Feeds

The Jupiter Ace is 30

Two Spectrum stars go Forth

Intelligent flash storage arrays

Rapid development

Forth was brought to Vickers' attention by an acquaintance, Chris Paterson, who worked at the PA Technology Centre, located just outside Cambridge and, coincidentally, where the first Dragon 32 hardware had been developed during the latter part of 1981. Pattison convinced Vickers of Forth's advantages - near assembly level speed, custom commands and a low memory footprint - and Vickers, after pondering whether Forth could be used as the native language of a home computer, pitched the technology to Altwasser.

Altwasser and Vickers worked quickly, Altwasser draughting the motherboard layout by hand, Vickers coding the machine's Bios, and Forth editor and compiler in Z80 assembly language. Other CPUs were very briefly considered and rapidly rejected, says Altwasser. Since Vickers already had Z80A assembly programming off pat, sticking with the Zilog chip meant no time lost while he learned a new architecture.

Jupiter Ace issue 1 schematic

The Ace Issue 1's schematic
Source: Jupiter Ace Resource Site

Complex custom chips were dismissed too as these would have increased the machine's cost and hindered the developers' desire to get the product to market fast.

"It also meant we could build and test prototypes very quickly," recalls Altwasser. "The hardware design was pretty straightforward. Much more time was needed for the software design and writing the manual, which were Steve's areas."

Developing Forth for a small home micro was not just a matter of writing an editor and a compiler, recalls Vickers. It also required a little deviation from the normal Forth methodology.

"Forth as it existed then had an edit-compile cycle. You edit a program, store it on disk, read it in, compile it and run it. That wasn't quite going to fit the model we had in mind where for something like the ZX81 you had just a tape [for storage] and you want to it as little as possible, and you want to make the process as interactive as possible - users key in instructions and they see the results on the screen immediately - like you did on a ZX81 or Spectrum.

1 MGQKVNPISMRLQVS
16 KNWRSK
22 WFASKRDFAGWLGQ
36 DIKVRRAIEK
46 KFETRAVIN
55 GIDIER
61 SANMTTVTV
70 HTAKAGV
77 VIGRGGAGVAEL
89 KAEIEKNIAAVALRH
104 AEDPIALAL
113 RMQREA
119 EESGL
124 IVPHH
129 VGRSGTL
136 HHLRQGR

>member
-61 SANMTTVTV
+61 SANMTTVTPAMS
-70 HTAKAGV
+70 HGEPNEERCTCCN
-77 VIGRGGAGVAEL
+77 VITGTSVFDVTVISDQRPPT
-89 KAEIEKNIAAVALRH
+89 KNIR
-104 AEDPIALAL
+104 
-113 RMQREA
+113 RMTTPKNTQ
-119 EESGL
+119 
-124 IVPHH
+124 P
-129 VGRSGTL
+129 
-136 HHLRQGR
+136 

"So one of things I thought was going to be necessary was an in-place editor, which is different from the standard Forth model. We also wanted floating-point arithmetic, something a lot of Forth programmers felt was unnecessary - they're wrong, if you ask me. I knew how to implement that from Spectrum, so that wasn't a problem to do, and we stuck that in as well," he adds. "There are novel features in my Forth."

By August 1982, Vickers and Altwasser were ready to announce the product, called the Ace in honour of the Pilot Ace - 'Ace' for 'Automatic Computing Engine'. The Pilot Ace was developed in the 1950s by the UK's National Physical Laboratory, where Vickers' physicist father worked and to which Vickers junior, as a young boy, would be taken to marvel at the equipment it had at its disposal.

Forth code for the Ace by David F Corner

Sample code: part of Forth program Antarctica by David F Corner, from Personal Computer World August 1983

Vickers stated his debt to the Pilot Ace developers in his Forth programming manual, bundled with the new computer: "We [Jupiter] are simply the beneficiaries of 32 years of development that invented the printed circuit board, the transistor and then methods of packing thousands of transistors onto one small silicon chip; and in the process transformed computers [like the £30,000-plus, full-room Pilot ACE-based English Electric DEUCE (Digital Electronic Universal Computing Engine)] into machines for everyone."